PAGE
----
Series on Las Vegas Judges Renews Calls for Reform
A series of newspaper articles on alleged corruption in the judicial system here has revived demands for reform in the way judges are chosen.
The articles in the Los Angeles Times last week documented an extensive pattern of financial and personal links among Las Vegas judges, lawyers and other players in the legal system that suggested improper influence on judicial decisions.
Judges in Nevada, as in various other states, are elected rather than appointed.
Many of the questionable practices cited in The Times articles stemmed from judges raising campaign funds from lawyers with cases pending in their courtrooms.
Vincent A. Consul, president of the State Bar of Nevada, said this week that the articles had given fresh momentum to efforts to move toward a system of appointing judges so they were not forced to raise campaign funds.
Consul said the state bar this year proposed a modified reform plan that called for judges to be initially appointed; they would then face voters two years later. Other reform efforts failed in 1972 and 1988.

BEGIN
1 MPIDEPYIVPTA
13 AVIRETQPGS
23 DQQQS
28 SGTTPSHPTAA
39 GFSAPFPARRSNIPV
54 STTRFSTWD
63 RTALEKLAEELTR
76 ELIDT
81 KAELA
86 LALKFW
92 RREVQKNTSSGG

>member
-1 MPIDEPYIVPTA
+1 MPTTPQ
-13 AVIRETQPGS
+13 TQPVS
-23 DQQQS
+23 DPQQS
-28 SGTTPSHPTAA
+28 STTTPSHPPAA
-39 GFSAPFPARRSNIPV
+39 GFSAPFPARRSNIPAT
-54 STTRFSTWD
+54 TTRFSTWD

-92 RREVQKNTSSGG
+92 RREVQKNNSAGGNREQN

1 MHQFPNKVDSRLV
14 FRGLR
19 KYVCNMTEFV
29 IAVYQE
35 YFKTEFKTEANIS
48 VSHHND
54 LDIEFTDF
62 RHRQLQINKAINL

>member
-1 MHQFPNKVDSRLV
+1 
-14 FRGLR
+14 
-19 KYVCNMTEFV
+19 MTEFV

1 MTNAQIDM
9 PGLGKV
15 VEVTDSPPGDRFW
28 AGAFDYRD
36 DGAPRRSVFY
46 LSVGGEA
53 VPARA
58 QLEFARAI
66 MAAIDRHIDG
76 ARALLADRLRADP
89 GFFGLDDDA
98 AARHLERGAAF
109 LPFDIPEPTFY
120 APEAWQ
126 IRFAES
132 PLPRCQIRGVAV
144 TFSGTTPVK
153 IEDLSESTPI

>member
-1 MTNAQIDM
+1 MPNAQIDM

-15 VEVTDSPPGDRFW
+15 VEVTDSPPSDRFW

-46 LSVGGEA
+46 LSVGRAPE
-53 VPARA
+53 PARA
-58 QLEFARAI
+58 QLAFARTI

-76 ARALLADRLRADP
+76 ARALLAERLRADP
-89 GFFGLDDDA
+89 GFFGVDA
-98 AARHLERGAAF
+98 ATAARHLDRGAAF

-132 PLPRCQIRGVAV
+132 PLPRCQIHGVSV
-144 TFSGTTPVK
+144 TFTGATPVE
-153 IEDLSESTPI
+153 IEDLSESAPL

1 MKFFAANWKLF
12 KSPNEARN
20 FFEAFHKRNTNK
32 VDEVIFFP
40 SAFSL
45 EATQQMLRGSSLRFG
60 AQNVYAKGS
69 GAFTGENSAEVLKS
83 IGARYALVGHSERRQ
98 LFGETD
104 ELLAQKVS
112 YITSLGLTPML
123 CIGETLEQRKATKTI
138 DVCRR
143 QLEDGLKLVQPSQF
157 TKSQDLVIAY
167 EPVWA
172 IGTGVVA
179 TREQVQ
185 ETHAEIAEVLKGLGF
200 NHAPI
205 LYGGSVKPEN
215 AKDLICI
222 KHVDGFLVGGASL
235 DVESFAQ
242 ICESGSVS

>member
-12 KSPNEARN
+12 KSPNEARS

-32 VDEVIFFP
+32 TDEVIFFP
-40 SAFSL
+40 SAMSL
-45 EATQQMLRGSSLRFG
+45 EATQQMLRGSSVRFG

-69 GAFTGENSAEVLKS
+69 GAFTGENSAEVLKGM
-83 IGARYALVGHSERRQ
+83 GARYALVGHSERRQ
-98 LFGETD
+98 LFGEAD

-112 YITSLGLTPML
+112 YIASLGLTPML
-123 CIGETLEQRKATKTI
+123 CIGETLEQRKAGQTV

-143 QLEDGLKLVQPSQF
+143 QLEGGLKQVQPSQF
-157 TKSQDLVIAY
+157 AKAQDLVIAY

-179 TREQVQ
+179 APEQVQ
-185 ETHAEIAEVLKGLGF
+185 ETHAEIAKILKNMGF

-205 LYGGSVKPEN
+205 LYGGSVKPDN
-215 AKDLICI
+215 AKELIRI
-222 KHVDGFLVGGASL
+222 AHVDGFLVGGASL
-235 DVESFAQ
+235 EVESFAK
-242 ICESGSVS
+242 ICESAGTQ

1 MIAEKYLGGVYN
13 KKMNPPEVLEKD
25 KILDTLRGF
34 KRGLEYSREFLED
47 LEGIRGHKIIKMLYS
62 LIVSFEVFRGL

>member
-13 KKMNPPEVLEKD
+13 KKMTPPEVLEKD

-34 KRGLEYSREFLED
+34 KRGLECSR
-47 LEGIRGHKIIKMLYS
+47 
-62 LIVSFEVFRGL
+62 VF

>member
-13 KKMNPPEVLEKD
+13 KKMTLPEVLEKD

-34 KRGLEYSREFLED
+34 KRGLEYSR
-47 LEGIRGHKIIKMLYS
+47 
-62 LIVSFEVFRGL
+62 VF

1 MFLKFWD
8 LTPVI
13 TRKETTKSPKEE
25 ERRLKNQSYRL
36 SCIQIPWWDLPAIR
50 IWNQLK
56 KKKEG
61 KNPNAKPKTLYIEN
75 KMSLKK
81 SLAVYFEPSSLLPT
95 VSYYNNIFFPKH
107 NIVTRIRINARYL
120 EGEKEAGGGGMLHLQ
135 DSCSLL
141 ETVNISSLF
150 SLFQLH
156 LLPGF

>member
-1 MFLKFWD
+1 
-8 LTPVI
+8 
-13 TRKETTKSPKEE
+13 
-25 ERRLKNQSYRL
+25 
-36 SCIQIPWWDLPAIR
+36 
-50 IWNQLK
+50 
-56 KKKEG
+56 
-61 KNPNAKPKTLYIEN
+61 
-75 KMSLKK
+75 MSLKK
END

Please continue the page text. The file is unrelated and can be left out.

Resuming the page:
The most vocal advocate for change is Jon Ralston, a leading Nevada political commentator. He wrote in the Las Vegas Sun last week that The Times had exposed “the incestuous nature of a judiciary fueled by friendships and campaign money.”
“The idea that judges can be unduly influenced by who they know and the money they receive is something cynics have long assumed,” Ralston wrote. “But what the L.A. Times has done is devote resources to detailing and documenting a causal connection between influence attempted and decisions rendered.”
Ralston on Tuesday added, “I’ve heard no one quarrel with the facts of the story.”